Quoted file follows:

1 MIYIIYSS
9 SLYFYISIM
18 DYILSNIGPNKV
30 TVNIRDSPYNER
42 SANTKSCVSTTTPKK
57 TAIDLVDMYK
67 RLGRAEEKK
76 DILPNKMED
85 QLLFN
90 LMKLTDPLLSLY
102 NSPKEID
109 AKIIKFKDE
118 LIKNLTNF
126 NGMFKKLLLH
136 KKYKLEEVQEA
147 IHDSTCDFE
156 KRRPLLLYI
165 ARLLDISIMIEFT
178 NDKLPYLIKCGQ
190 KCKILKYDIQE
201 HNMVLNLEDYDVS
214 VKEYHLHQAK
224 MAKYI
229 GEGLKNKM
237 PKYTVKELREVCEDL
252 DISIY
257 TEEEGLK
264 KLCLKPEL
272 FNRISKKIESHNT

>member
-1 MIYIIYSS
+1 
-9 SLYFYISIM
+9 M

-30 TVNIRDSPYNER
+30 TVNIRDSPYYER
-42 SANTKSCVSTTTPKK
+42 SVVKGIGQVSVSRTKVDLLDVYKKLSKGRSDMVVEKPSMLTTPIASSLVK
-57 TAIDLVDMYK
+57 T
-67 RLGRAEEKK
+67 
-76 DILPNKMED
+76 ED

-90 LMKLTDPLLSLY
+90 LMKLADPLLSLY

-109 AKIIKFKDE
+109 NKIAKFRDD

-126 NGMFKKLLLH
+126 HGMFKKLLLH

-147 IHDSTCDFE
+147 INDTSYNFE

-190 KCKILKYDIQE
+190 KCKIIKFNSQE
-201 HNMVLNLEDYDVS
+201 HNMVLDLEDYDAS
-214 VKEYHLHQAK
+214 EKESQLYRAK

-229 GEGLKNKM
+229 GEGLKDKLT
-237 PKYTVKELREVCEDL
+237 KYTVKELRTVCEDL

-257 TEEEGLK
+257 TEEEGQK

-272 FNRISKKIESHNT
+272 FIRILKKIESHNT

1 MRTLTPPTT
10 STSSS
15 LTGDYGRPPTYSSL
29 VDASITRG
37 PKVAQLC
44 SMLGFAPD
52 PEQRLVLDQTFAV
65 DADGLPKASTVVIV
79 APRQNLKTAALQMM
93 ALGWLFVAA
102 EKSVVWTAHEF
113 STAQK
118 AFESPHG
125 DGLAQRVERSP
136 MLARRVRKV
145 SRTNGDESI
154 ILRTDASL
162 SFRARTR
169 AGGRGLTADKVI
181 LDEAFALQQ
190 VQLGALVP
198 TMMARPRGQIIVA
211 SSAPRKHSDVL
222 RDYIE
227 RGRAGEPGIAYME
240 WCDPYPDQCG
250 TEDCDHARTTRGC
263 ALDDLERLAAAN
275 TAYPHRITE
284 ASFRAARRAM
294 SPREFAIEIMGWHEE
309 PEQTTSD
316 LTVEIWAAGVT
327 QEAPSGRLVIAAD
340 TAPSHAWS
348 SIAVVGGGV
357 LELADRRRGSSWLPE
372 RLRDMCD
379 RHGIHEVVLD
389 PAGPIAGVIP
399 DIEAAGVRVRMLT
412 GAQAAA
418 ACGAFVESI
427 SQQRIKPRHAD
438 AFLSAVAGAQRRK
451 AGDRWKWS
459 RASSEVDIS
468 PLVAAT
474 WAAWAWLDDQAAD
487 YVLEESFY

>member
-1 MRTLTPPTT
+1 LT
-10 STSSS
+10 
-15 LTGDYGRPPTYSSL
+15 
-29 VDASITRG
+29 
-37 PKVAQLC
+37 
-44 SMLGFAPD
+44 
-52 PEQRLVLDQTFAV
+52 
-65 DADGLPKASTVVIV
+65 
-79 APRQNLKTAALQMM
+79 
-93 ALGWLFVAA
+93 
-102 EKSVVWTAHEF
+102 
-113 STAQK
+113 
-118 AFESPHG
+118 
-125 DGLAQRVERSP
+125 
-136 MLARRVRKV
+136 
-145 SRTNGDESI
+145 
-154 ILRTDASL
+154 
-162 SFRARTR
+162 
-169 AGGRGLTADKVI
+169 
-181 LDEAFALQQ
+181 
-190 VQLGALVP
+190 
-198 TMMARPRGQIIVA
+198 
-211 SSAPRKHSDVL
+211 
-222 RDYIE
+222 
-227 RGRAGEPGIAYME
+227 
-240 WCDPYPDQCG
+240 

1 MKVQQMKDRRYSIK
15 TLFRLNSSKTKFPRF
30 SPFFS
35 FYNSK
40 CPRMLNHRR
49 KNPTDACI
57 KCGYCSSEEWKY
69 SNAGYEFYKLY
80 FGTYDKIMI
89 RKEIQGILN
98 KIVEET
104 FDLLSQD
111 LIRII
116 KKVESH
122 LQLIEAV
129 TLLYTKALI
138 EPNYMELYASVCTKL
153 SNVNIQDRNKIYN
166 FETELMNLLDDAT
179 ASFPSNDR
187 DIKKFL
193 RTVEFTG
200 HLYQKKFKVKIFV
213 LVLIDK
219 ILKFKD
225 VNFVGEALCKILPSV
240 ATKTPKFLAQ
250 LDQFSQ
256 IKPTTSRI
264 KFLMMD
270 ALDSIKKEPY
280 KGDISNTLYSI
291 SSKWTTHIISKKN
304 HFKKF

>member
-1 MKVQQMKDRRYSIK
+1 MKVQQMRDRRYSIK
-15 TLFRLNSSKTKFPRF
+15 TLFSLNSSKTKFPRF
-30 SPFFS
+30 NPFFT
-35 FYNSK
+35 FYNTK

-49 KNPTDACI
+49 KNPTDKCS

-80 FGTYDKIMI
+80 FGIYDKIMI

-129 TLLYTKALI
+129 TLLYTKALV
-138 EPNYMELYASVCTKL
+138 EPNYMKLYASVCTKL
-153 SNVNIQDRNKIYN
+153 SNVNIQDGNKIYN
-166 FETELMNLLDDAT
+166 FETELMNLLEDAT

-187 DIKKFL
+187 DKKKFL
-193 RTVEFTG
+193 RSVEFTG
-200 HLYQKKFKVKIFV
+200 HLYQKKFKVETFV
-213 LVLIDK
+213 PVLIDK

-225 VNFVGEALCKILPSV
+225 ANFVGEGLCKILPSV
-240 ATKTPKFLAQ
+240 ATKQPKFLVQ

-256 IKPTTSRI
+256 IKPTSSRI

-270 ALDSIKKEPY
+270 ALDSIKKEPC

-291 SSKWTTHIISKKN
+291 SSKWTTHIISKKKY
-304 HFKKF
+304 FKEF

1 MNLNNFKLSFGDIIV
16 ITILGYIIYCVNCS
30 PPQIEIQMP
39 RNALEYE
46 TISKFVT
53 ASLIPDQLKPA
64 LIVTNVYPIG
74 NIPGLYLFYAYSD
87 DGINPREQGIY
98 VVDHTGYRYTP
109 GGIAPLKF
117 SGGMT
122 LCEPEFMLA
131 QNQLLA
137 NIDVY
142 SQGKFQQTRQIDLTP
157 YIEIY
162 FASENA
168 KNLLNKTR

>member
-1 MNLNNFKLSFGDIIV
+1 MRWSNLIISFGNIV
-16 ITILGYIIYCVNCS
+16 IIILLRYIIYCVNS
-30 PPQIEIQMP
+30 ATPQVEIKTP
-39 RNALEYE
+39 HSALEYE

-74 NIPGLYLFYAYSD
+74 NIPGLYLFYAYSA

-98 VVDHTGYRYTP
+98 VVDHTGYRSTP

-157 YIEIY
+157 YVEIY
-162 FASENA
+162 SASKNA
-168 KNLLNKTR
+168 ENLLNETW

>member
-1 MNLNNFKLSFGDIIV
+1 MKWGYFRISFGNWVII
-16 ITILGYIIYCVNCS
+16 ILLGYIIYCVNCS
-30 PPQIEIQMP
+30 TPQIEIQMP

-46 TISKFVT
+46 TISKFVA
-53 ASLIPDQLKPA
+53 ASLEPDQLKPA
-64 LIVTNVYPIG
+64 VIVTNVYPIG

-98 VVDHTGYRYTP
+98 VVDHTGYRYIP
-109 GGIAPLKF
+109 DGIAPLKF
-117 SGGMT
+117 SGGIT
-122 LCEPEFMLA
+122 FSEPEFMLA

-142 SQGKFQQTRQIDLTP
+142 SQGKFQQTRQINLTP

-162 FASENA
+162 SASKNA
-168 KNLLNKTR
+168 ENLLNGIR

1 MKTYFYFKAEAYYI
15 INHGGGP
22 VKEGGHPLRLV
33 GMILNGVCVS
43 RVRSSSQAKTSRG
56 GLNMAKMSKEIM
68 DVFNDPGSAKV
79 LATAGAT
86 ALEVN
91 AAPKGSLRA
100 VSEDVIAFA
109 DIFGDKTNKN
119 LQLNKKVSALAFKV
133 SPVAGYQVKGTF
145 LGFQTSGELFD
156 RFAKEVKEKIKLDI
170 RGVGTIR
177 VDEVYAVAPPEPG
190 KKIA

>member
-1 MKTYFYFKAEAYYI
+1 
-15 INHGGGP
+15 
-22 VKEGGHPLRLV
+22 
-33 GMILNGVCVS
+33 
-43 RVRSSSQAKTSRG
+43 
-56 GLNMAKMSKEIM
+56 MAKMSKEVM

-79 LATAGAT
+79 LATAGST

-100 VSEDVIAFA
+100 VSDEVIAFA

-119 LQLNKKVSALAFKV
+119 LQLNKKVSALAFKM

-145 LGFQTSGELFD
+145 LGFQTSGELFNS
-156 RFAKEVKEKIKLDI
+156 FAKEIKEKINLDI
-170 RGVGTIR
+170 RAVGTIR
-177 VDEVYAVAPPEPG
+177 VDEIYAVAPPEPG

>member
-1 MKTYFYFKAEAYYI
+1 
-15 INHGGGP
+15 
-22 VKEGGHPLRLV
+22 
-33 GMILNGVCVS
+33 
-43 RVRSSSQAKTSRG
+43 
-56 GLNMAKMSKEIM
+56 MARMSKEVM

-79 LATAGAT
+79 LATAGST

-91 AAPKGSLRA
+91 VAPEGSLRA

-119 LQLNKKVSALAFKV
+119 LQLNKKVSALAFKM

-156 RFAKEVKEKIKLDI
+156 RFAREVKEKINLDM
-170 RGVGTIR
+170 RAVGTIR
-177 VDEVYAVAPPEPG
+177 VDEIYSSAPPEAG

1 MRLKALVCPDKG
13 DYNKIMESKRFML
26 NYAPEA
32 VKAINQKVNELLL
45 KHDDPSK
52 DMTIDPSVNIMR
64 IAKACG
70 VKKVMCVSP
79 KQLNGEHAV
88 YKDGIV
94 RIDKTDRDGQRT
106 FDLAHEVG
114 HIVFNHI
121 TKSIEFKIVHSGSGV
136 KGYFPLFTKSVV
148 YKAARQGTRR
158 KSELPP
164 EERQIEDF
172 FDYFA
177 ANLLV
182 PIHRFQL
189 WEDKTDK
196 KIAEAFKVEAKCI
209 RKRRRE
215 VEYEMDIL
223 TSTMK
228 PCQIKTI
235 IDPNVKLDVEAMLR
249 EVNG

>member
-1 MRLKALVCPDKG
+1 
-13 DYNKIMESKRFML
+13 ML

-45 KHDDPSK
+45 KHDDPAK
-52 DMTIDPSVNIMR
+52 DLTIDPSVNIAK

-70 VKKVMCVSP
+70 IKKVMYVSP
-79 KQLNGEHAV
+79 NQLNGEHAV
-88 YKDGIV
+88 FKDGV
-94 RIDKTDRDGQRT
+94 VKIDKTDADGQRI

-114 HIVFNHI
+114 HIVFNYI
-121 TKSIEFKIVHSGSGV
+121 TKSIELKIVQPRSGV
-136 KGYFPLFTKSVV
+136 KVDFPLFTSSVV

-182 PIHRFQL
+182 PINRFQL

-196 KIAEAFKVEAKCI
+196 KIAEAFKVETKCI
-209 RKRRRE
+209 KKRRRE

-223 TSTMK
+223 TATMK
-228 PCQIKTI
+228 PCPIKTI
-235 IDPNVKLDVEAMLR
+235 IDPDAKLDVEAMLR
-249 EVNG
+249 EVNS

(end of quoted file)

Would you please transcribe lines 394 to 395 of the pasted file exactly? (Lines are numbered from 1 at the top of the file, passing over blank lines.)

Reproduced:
121 TKSIEFKIVHSGSGV
136 KGYFPLFTKSVV